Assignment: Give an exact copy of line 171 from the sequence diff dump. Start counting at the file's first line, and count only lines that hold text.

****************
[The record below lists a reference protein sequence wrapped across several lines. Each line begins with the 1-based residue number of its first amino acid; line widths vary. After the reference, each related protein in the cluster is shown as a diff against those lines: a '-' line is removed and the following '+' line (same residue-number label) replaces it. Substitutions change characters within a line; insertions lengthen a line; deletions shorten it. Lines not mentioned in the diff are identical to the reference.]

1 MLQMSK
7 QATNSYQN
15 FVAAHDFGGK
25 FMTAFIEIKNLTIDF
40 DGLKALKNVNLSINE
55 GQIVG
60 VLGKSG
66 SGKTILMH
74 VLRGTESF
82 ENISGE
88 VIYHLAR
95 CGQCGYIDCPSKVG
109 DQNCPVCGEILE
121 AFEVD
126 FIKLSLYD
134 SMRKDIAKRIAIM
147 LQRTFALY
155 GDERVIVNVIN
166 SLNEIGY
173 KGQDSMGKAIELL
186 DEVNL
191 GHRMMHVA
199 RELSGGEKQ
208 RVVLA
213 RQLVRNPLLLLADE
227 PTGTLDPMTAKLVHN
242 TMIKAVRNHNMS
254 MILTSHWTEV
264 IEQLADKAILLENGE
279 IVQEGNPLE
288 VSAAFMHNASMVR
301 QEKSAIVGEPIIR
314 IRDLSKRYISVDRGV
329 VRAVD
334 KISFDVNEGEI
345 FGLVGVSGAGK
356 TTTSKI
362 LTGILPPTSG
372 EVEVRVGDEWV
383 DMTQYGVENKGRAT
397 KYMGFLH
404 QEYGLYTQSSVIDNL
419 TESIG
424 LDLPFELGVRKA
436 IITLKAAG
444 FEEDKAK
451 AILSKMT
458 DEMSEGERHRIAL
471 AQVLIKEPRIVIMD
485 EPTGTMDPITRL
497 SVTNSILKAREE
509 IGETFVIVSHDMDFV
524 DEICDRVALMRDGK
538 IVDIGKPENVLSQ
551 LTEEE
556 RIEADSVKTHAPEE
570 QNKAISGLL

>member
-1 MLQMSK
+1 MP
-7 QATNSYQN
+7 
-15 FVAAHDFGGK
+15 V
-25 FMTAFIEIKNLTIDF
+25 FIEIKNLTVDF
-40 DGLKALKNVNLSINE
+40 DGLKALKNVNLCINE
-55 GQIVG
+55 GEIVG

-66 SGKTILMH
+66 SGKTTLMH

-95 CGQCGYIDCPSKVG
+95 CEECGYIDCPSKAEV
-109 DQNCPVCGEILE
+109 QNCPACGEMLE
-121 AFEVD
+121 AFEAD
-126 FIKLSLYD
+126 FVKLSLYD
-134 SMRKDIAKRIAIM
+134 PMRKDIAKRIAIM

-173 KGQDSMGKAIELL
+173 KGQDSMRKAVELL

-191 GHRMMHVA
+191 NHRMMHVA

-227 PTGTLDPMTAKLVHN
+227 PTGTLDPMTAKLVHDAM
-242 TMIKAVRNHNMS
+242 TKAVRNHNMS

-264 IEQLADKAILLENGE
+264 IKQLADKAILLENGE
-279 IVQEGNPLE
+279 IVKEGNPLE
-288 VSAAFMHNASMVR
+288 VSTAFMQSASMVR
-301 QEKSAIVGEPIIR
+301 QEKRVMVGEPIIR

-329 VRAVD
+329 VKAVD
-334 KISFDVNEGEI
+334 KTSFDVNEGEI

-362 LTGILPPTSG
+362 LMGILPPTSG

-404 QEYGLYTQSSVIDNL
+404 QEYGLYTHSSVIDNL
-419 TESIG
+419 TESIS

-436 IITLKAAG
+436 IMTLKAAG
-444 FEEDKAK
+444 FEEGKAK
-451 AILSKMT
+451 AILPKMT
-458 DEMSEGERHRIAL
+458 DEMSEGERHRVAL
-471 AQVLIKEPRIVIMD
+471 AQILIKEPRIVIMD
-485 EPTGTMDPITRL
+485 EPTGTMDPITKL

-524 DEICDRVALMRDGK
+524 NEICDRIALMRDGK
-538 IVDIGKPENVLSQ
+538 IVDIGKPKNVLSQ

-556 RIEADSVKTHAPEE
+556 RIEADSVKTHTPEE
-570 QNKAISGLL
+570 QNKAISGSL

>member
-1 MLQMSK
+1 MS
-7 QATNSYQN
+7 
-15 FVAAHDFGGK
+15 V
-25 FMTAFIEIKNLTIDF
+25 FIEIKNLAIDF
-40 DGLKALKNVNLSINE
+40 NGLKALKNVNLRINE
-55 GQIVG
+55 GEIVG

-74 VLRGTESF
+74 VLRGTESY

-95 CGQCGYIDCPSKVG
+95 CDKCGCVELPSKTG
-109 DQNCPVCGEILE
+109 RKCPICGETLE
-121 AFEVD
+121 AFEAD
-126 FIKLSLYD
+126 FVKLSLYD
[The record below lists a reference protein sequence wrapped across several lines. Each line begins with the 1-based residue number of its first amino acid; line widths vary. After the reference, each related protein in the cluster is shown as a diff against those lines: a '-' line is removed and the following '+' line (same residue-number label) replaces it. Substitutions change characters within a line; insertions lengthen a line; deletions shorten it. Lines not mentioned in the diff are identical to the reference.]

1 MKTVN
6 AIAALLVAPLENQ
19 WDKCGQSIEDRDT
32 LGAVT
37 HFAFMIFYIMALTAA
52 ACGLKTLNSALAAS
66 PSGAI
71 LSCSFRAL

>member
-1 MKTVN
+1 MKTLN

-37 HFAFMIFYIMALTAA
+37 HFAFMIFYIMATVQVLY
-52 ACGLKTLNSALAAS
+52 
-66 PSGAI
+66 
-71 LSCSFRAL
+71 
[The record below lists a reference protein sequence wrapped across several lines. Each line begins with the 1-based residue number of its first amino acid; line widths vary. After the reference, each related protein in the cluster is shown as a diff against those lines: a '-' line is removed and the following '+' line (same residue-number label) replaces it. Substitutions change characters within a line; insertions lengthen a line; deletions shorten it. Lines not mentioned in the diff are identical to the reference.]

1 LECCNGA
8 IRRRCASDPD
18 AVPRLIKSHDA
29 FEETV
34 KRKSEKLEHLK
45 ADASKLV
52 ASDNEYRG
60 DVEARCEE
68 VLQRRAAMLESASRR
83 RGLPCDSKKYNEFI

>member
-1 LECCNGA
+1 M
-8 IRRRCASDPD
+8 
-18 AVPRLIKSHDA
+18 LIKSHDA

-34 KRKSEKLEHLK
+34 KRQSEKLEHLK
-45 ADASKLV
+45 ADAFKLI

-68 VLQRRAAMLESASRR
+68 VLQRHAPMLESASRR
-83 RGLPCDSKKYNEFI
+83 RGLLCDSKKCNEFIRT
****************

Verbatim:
-71 LSCSFRAL